Planking the Deck of a Model Ship

The first stage to planking the deck is to fit the false deck to the frame. The false deck is usually made from 1mm plywood and will need to be slightly adjusted for the various bulkhead notches if supplied with your kit. Mark the centre line on the deck from bow to stern ensuring that it is lined up squarely with the false keel and that the bulkheads fit through the notches on the false deck. This fit should be neither snug nor loose. The false deck will allow the deck planking to fit easier and lie flatter and more evenly.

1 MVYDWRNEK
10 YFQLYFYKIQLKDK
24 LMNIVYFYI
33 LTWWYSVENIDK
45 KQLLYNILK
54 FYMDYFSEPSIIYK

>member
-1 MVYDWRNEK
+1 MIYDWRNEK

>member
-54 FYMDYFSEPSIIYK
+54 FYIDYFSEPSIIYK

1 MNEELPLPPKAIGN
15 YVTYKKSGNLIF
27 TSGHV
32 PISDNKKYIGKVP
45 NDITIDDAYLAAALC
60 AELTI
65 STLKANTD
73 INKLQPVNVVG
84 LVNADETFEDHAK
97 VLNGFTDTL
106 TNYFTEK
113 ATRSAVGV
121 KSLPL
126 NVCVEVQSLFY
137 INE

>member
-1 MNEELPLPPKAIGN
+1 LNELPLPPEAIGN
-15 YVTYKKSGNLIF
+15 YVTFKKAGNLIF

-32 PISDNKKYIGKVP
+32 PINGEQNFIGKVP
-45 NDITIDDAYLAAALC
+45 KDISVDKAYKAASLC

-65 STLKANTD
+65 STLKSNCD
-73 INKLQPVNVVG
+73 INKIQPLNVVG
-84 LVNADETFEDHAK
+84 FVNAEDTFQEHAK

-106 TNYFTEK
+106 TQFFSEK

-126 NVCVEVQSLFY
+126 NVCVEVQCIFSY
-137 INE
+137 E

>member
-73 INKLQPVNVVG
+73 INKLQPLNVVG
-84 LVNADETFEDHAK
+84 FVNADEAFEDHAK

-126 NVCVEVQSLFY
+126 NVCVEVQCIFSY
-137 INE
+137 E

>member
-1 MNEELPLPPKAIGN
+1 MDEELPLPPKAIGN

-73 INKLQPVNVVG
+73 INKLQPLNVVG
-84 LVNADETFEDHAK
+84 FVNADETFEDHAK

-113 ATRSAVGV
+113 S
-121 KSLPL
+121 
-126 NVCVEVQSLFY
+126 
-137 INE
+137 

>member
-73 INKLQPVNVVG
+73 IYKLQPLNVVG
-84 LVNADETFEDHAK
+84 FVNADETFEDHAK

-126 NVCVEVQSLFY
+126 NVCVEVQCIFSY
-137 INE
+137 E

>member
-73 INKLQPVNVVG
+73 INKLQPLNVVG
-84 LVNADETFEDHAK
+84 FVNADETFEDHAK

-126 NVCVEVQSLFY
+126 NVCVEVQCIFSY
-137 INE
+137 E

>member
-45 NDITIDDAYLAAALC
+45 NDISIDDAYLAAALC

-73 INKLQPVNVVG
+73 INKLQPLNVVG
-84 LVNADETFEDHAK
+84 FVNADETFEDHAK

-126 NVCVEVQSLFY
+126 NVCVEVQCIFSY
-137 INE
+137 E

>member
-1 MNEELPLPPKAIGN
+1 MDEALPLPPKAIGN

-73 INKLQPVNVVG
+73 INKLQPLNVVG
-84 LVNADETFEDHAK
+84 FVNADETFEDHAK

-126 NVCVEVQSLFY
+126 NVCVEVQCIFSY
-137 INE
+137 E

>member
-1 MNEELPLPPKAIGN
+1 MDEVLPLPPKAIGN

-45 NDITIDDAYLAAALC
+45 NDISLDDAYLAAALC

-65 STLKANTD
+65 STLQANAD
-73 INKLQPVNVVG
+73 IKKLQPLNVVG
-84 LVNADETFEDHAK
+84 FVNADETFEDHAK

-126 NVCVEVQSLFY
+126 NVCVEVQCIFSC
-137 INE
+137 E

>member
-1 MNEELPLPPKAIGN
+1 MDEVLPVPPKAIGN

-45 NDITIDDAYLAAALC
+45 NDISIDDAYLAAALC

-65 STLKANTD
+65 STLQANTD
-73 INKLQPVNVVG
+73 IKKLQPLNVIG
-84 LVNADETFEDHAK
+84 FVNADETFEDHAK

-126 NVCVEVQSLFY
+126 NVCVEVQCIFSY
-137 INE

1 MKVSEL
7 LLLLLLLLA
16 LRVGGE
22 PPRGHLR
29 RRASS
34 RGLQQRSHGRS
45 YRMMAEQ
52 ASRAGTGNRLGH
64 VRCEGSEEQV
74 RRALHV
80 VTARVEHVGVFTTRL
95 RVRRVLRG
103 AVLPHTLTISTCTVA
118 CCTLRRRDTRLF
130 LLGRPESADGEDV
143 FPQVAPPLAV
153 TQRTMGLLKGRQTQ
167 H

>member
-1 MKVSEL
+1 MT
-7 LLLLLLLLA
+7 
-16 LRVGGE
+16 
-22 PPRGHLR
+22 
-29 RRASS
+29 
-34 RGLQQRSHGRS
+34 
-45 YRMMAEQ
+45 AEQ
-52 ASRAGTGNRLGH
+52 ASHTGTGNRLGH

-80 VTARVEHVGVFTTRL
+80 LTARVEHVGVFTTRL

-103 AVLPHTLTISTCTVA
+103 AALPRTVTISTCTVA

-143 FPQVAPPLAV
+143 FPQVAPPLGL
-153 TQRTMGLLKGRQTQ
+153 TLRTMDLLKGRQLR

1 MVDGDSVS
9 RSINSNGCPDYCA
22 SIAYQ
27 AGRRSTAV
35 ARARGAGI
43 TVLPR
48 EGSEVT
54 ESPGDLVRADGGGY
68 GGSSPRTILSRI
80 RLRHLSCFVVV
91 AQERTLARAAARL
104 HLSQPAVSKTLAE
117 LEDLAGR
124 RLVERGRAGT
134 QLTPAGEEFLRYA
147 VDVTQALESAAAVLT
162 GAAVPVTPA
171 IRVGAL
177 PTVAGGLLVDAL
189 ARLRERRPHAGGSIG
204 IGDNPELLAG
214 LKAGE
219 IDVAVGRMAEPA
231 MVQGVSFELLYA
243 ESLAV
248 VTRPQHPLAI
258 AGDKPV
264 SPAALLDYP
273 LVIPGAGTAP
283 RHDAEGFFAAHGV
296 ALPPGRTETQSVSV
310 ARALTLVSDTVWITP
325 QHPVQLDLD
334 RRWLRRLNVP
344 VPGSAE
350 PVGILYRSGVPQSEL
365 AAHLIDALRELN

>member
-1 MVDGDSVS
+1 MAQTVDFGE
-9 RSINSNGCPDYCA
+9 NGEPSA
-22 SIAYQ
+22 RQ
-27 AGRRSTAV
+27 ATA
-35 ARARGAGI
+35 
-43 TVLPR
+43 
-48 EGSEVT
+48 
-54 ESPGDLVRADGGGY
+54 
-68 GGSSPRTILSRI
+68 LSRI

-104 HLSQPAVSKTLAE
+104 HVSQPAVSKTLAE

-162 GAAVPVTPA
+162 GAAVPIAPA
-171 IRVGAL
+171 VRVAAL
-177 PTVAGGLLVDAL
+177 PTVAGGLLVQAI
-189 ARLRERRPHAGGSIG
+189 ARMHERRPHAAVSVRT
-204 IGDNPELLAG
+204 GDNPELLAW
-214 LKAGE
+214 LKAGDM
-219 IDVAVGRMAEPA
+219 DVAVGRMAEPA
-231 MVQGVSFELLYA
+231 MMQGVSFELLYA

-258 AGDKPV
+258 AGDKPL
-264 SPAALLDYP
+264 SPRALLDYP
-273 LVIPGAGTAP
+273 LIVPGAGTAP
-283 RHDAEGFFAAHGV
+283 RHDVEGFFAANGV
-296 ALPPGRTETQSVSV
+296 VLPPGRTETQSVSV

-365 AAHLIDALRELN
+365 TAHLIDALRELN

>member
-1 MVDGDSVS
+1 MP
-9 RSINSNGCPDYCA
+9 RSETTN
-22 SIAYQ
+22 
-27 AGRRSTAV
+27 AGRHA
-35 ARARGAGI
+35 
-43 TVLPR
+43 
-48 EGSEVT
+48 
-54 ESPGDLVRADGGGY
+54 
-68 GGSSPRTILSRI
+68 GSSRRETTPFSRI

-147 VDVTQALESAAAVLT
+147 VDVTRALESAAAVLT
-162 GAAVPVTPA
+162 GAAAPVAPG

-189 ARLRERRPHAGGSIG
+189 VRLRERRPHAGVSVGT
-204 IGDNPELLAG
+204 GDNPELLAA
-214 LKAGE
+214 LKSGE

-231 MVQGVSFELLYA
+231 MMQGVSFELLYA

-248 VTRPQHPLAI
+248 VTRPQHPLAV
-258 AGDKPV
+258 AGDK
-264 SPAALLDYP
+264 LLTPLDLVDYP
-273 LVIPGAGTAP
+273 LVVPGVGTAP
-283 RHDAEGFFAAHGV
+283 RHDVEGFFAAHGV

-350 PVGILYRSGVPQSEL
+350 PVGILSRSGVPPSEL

The false deck is cambered from the midline to both the starboard and port sides. The amount of camber is usually shown on the waterline drawing that comes with the kit the dimensions of which should be marked by the builder on the bulkheads as a guide. If the plans do not indicate the camber, the general rule is ¼” rise to every foot. Thus in our 1:48 example from the last article where the breadth (beam) is 56 feet, the rise would be 13/32″ or 10mm from the centre line to the edge of either the port side or starboard side. Make sure that the sheer plan (length) matches the body plan (depth) and remember that deck curvatures do not always follow the same curvature of the hull sheer exactly. This is because the stern of the ship sits lower in the water than the bow. The level mid point between the stern and the bow is about ¾ of the length of the ship between the stern and the bow. If the plans do not match make adjustments or else fittings like cannons will not sit properly on the deck (cannons should be pointing slightly down). You should also measure the distance from the waterline to the top of the false deck to ensure accuracy with the hull. If need be you can soak the false deck in warm water or warm water with ammonia in order to get the rough curvature that you need. Remember when soaking wood, you should only use warm water and leave the piece in the water for no more than 15 minutes. This way the cells of the wood will be pliable but not broken down.